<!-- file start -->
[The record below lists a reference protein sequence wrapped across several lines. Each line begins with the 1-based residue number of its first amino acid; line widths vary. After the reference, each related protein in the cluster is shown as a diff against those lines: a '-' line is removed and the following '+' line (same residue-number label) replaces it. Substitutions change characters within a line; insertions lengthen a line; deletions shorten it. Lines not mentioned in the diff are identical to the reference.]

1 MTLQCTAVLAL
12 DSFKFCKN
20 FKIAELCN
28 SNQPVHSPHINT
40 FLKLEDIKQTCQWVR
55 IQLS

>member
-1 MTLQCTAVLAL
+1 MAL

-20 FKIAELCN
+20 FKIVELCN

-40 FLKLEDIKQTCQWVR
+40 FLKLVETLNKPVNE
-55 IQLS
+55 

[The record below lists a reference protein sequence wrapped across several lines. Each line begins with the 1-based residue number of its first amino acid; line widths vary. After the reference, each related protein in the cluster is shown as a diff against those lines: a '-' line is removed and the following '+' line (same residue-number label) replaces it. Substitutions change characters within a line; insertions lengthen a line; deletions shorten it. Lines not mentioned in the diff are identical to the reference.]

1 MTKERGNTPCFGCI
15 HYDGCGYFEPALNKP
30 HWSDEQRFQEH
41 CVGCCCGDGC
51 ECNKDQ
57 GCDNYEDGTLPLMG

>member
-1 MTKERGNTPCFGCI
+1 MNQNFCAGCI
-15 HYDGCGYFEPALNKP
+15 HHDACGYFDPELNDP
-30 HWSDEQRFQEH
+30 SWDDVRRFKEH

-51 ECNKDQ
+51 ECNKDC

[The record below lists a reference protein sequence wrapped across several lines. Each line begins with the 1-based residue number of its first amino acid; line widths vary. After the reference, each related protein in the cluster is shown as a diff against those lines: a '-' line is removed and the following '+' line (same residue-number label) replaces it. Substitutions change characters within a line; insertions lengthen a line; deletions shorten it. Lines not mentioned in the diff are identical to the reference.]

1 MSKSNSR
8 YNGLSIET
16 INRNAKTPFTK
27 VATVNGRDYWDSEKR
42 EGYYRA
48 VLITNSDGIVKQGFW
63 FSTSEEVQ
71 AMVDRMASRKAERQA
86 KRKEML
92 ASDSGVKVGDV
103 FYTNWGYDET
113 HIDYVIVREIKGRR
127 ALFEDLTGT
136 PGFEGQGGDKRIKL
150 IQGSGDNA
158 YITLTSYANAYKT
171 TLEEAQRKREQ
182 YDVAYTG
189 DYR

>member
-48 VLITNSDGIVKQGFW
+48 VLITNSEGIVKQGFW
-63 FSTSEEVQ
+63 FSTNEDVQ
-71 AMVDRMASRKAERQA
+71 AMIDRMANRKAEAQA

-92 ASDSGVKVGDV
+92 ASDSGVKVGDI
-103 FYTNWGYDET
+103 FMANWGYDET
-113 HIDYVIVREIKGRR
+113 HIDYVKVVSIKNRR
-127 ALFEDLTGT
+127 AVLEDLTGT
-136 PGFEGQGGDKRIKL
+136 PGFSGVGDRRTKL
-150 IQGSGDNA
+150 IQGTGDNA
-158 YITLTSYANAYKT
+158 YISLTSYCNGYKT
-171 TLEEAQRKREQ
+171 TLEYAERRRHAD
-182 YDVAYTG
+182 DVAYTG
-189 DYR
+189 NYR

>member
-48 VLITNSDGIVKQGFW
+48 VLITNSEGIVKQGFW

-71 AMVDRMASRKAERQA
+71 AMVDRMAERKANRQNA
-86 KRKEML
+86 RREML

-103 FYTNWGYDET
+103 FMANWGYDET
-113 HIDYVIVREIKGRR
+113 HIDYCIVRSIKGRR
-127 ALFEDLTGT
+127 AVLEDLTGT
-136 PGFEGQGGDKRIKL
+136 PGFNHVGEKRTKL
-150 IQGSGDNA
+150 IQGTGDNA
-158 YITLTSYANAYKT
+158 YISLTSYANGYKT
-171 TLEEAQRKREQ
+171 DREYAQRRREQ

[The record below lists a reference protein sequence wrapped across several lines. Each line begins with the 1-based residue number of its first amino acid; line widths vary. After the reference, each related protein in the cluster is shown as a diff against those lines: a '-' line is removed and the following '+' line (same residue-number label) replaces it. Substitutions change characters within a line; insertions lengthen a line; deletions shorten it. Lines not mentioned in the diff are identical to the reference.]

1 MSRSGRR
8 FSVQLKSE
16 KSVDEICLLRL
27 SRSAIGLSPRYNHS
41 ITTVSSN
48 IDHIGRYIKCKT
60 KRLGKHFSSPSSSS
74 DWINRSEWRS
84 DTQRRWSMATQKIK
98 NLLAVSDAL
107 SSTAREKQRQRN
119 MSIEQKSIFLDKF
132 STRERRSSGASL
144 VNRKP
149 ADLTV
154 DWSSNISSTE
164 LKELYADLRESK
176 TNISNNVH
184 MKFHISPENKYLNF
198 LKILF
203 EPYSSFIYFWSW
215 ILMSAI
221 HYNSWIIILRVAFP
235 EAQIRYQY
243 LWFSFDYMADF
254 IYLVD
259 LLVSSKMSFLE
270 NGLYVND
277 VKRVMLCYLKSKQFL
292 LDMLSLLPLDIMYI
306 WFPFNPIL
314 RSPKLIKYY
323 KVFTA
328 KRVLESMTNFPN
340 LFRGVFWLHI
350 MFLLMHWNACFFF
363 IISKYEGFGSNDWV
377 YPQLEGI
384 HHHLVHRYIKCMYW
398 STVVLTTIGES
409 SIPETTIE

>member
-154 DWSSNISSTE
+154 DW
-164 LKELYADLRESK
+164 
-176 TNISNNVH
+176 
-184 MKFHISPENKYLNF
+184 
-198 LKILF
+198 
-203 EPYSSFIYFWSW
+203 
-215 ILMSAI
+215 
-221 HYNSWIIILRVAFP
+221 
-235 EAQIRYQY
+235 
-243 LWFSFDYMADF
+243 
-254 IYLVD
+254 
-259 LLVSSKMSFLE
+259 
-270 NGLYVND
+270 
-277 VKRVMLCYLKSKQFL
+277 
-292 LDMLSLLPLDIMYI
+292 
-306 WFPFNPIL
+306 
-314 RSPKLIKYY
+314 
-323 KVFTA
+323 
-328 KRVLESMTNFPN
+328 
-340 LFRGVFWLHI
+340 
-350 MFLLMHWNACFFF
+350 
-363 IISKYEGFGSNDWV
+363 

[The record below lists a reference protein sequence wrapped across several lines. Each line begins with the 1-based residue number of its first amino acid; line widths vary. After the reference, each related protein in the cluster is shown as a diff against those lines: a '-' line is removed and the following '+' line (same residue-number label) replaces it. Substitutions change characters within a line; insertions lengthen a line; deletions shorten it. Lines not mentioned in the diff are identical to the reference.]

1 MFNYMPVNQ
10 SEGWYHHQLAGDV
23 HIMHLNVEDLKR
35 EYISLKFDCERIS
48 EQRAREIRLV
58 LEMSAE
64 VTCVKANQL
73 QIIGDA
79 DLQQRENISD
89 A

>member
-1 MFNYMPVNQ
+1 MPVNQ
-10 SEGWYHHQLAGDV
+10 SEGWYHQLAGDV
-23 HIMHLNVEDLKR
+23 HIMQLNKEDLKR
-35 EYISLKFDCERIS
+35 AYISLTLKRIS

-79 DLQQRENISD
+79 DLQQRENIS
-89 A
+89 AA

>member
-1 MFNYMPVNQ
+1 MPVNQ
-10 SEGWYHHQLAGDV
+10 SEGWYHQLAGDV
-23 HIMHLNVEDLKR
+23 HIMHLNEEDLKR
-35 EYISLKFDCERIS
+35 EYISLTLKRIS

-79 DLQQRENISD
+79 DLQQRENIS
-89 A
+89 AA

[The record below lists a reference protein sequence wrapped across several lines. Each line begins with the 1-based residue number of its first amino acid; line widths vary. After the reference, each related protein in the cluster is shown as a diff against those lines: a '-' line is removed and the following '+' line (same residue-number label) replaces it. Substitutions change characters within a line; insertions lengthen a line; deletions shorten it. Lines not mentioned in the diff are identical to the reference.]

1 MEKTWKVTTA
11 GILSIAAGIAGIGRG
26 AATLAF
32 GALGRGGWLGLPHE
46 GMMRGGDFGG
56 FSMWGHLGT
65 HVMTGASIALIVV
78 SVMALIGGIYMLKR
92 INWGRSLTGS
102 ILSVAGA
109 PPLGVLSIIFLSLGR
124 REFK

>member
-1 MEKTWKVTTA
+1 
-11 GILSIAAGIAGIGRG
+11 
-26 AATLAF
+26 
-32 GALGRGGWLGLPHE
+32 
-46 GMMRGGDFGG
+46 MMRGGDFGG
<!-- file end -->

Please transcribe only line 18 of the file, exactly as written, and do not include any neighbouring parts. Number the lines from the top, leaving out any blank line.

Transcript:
1 MTKERGNTPCFGCI